Imagine for a moment you had a young person in your life. You might be a parent, an aunt, an uncle or a grandparent.
Now say that young person takes some money from your wallet - it might be 50 cents, maybe $50.
You find out either by catching them in the act, or they confess when you notice the money is gone.
How would you go about dealing with that incident?
You may take them aside and discuss with them what they did and why it was wrong. You may mete out a punishment that helps them understand that stealing is wrong.
You will likely approach them with adult wisdom which appreciates that people - children in particular - make mistakes, and can still be shaped and guided to become good people, despite these relatively small transgressions.
You probably wouldn't resort to corporal punishment to deal with the issue, because it has rightly become socially - indeed, legally - unacceptable to beat children in the way it was once the mainstay of a parents' tool kit.
We have agreed as a society that violent and punitive measures are not only unacceptable, they don't achieve the outcomes we want.
A nurturing approach that holds young people to account for their actions and empowers them to make good decisions is a far more effective approach.
So it is perplexing to me that we still think it's OK to send little kids to prison.
And yet, every state and territory is currently keeping kids as young as 10 behind bars, many of them on remand and not even having been found guilty of any crime.
Thankfully the ACT has taken national leadership on this issue, and has shown courage, compassion and common sense in pursuing a vital legislative change in 2022.
The ACT is the first Australian jurisdiction to commit to raising the age of criminal responsibility - a reform which is not only long overdue, but is also widely supported by the community.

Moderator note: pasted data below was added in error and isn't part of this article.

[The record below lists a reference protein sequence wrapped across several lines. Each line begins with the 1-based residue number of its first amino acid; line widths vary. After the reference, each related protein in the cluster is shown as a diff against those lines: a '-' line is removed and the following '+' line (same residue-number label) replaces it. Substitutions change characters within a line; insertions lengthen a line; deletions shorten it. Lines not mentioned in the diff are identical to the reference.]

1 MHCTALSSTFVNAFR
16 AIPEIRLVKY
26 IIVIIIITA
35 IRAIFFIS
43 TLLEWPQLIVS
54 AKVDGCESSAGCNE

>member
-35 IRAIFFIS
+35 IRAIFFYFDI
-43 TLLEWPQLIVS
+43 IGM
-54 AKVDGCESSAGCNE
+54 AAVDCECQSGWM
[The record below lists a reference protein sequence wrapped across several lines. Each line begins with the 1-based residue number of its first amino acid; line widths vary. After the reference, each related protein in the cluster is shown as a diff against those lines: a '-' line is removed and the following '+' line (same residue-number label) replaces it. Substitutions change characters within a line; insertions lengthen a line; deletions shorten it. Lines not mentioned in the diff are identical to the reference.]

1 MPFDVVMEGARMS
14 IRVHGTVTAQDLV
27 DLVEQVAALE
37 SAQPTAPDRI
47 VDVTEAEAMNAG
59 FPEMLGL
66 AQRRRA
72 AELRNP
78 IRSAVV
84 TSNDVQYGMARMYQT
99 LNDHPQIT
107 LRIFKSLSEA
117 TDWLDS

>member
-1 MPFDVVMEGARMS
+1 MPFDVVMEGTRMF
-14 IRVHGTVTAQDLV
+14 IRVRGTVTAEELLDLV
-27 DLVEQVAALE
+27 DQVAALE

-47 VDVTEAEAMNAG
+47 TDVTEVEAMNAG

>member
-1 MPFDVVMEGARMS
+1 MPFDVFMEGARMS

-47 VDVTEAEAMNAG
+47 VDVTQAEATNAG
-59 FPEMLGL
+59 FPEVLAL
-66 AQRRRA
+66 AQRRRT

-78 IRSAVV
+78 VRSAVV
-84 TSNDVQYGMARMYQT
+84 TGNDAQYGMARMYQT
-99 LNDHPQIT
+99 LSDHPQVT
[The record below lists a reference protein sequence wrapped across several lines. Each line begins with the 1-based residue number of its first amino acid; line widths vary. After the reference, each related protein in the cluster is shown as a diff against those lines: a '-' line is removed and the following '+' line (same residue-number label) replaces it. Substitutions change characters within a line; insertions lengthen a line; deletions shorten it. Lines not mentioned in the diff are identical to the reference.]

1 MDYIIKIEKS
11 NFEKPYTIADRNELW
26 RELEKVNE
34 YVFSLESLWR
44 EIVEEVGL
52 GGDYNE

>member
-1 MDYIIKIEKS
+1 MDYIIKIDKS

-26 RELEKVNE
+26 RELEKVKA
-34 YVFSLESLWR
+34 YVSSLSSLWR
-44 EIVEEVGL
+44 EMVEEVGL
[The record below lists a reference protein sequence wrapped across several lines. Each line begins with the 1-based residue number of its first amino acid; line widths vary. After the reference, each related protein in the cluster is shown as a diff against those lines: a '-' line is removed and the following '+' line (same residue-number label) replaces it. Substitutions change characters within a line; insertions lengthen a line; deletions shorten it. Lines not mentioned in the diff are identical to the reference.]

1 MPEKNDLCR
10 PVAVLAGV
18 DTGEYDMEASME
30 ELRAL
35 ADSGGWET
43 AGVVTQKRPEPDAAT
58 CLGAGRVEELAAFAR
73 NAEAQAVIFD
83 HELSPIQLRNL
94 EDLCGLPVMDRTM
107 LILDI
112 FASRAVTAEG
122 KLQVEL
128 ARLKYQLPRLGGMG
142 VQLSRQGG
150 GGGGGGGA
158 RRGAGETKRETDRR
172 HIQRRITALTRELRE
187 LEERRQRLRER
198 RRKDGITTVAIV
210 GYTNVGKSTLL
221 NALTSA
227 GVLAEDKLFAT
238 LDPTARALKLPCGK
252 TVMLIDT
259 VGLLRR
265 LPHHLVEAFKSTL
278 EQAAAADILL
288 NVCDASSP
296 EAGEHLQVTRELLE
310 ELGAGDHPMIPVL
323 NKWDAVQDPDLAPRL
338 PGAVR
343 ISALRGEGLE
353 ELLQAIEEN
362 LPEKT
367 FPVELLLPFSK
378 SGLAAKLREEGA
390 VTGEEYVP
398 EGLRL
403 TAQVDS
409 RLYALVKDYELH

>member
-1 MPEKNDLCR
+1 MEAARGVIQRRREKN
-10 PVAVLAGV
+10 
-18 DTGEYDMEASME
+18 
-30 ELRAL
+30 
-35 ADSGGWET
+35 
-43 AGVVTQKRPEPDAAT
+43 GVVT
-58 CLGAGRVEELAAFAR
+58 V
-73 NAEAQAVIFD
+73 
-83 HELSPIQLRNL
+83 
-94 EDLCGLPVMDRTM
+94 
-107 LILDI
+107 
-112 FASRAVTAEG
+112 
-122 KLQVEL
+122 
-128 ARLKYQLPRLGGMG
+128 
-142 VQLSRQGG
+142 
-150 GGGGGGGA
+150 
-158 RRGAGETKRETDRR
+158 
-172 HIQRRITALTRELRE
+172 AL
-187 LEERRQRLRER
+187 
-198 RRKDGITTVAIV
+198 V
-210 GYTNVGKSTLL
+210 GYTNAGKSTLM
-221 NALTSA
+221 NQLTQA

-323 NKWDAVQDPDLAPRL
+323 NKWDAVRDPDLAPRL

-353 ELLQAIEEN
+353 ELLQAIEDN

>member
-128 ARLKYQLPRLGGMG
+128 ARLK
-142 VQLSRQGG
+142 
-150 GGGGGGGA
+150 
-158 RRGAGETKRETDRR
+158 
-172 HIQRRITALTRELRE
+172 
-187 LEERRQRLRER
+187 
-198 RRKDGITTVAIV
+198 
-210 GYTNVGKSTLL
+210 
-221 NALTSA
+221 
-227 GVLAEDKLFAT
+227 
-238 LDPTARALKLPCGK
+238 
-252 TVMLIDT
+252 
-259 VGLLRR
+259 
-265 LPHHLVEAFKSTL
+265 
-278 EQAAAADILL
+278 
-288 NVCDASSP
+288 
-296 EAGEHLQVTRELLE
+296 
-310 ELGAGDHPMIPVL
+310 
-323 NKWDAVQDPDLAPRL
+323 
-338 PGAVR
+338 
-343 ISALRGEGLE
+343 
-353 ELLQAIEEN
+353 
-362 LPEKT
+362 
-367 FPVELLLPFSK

In research commissioned by Amnesty International last year, Australians overwhelmingly agreed with raising the age to 14. Most believed 16 was the age at which children could be sent to jail.
And let's be clear, we're not talking about hardened criminals here - the rate of serious crimes like homicide among children aged 10 to 14 is vanishingly small (0.2 offences committed per 100,000 children aged 10 to 14, according to the Australian Institute of Health and Welfare).
This supportive and therapeutic approach - helping guide kids to make good choices - is what diversion programs, rather than prison, offer. The results from various pilot programs around the country show across the board that reoffending rates drop, and kids are able to move on from minor mistakes to live happy and healthy lives.
The only real issue with diversion programs is that they only seem to be funded for the short term, with populist politicians bowing to the noisy "tough on crime" minority and spending truly obscene amounts on policing and prison when we know they just don't work.
Now that we have a new federal government, there is a strong role for them to play in this by properly funding diversion programs and showing leadership for the states and territories. Incoming Indigenous affairs minister Linda Burney herself said Labor was committed to raising the age, but we need a firm commitment that it will be raised to 14, at the very least.
On National Sorry Day, we have an opportunity to change the trajectory of the lives of young people and avoid the damage and trauma wrought by racist policy. It's time to raise the age to at least 14.
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